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Sandor Dargo
Sandor Dargo

Posted on • Originally published at sandordargo.com

Storing references of pointers in containers in C++

This article is about the problem of storing vectors in a container and a bug I faced recently.

Many would quickly find the conclusion that you should not store raw pointers, but you should work with smart pointers.

I think they are right.

When you have issues with dangling pointers, with lifetime and ownership, that's an indication that you should have chosen a smarter way to manage your pointers.

Many would argue that you also have architecture issues if you face such problems. Again, they are right.

Meanwhile, when you are working on a huge and old codebase, you don't necessarily have the freedom of updating dozens of components to meet such expectations.

Let's assume that we have a container of pointers. We add elements to it not at construction time, just to emulate a realistic scenario where pointers are added later:

#include <vector>
#include <iostream>


int main() { 
  std::vector<int*> numbers;

  int* a = new int{42};
  numbers.push_back(a);

  int* b = new int{51};
  numbers.push_back(b);

  int* c = new int{66};
  numbers.push_back(c);

  for (auto* n : numbers) {
    std::cout << *n << '\n';
  }
}
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What can go wrong?

Many things! We are going to see some simplistic examples.

How to delete?

Let's say we want to delete one of the pointers.

#include <vector>
#include <iostream>

int main() { 
  std::vector<int*> numbers;

  int* a = new int{42};
  numbers.push_back(a);

  int* b = new int{51};
  numbers.push_back(b);

  int* c = new int{66};
  numbers.push_back(c);

  delete numbers[1];

  for (auto* n : numbers) {
    std::cout << *n << '\n';
  }
}
/*
42
585960360
66
*/
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We still have three outputs and 585960360 is not exactly what we wanted.

You might add a guard statement in the for loop to skip an iteration, in case you get a nullptr, but it won't help.

for (auto* n : numbers) {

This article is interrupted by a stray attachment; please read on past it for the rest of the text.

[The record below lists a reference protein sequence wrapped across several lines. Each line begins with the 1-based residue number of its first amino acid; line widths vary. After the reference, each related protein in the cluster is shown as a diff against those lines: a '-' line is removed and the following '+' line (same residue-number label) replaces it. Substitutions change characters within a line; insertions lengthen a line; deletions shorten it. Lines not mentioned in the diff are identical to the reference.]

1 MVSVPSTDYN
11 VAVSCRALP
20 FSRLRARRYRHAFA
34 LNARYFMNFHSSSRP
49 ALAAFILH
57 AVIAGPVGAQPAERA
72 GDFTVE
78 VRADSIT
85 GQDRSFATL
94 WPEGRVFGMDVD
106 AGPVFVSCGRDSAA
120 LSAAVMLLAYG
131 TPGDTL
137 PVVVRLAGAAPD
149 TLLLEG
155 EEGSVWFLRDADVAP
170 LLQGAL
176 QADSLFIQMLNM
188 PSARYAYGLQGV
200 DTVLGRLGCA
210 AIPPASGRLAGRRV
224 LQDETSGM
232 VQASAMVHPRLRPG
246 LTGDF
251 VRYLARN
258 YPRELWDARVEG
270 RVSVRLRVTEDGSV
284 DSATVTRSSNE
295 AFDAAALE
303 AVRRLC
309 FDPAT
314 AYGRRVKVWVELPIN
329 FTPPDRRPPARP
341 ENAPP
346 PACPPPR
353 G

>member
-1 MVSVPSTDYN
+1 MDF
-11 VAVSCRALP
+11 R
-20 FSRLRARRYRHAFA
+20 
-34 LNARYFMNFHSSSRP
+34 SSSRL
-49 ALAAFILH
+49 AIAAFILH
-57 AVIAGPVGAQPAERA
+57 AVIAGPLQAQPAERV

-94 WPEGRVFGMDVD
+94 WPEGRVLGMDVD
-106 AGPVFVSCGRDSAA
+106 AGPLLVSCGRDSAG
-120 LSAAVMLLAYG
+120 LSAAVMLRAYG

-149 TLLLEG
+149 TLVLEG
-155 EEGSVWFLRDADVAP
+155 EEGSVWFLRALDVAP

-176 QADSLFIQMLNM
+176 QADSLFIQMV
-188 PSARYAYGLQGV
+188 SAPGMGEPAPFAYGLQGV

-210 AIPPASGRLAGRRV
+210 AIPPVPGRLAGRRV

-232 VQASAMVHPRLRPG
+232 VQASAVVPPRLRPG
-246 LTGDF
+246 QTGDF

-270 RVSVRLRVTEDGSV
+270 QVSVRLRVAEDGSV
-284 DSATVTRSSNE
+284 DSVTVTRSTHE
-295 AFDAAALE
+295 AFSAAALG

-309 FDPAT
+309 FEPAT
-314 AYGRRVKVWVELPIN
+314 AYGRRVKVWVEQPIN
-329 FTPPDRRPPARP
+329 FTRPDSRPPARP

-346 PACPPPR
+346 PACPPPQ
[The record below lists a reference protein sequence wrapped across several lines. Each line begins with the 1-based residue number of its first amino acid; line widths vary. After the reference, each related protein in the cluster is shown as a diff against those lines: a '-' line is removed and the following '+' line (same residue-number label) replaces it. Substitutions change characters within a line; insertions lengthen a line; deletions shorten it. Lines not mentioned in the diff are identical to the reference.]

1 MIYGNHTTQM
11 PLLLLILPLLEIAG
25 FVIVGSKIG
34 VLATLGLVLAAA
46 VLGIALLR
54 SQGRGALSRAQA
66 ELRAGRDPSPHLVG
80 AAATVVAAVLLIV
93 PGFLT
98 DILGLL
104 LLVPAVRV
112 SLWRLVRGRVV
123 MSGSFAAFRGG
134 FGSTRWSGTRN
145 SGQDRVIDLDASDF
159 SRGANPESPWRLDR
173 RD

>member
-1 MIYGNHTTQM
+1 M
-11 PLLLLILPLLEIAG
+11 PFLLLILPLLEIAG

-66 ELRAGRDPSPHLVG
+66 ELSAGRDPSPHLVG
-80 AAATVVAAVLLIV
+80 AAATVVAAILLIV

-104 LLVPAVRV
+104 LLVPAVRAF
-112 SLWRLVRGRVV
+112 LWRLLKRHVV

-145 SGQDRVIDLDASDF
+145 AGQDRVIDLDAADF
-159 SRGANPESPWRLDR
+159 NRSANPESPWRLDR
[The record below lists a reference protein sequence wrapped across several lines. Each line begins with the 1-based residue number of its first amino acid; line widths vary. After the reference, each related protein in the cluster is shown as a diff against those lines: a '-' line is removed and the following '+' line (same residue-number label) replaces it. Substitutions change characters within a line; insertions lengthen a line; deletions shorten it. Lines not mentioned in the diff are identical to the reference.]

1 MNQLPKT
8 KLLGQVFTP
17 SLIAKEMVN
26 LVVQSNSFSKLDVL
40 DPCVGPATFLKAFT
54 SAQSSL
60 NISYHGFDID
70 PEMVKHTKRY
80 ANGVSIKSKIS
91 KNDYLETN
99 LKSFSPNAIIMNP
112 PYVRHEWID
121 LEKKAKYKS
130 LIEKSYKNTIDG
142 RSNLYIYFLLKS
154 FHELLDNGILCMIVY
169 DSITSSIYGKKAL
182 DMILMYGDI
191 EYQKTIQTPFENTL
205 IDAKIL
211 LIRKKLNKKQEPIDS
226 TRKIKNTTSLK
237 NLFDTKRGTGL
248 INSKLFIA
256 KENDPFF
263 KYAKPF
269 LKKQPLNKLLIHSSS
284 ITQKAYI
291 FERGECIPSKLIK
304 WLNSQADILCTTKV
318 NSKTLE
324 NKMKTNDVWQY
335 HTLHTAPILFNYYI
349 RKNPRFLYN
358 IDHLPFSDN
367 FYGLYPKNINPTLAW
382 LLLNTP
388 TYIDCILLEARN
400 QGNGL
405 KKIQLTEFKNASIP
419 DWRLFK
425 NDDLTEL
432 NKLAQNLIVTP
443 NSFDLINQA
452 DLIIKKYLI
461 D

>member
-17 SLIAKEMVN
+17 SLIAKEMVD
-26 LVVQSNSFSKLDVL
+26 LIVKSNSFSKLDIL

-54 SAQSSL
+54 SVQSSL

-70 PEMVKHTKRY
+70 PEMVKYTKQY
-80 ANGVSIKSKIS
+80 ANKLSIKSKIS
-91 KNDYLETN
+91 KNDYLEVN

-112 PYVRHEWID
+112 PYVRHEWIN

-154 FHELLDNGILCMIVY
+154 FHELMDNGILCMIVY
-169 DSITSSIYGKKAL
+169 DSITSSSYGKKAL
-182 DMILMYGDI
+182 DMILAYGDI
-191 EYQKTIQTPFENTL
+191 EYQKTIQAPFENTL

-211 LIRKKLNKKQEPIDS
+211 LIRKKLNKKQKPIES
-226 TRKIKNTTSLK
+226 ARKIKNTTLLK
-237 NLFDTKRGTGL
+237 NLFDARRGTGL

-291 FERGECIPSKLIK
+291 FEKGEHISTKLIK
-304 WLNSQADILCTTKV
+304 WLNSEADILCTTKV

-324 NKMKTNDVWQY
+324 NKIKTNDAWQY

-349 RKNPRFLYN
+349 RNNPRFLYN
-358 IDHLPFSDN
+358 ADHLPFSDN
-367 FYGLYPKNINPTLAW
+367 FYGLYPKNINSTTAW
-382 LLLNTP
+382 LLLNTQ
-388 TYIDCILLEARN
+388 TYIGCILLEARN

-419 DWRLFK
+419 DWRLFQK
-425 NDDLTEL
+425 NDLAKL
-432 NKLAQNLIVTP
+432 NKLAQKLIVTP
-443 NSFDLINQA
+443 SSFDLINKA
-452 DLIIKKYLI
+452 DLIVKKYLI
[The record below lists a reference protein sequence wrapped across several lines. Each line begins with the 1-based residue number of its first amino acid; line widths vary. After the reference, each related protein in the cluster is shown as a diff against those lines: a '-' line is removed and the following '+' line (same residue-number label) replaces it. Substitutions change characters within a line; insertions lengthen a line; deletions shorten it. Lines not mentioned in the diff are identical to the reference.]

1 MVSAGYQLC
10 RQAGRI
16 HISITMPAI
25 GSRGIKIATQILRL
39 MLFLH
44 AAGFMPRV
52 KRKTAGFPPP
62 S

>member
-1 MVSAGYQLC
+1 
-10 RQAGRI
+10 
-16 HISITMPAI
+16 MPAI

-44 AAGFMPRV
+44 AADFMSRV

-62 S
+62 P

if (n == nullptr) { continue; }
  std::cout << *n << '\n';
}
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After deletion, we didn't set the pointer to nullptr.

#include <vector>
#include <iostream>


int main() { 
  std::vector<int*> numbers;

  int* a = new int{42};
  numbers.push_back(a);

  int* b = new int{51};
  numbers.push_back(b);

  int* c = new int{66};
  numbers.push_back(c);

  delete numbers[1];
  numbers[1] = nullptr;

  for (auto* n : numbers) {
    if (n == nullptr) { continue; }
    std::cout << *n << '\n';
  }
  std::cout << '\n';
  std::cout << numbers.size() << '\n';
}
/*
42
66

3
*/
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Now it's better, we indeed skipped the second number, but from our last line, we can still see that even though we deleted a pointer, the size of the vector hasn't changed.

We deleted a number, but not the element of the vector.

To complete the removal, if that's what we wanted, we have to erase the pointer from the vector:

  delete numbers[1];
  numbers[1] = nullptr;
  numbers.erase(numbers.begin()+1);
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Note, that erase doesn't accept an index, it takes an iterator. If we run the full example, we can see that now the size of our vector is down to 2.

And even though since C++20 we have std::erase at our disposal to erase an element right away based on its value, it won't free the memory, it won't delete the pointer, so by using it we face a memory leak.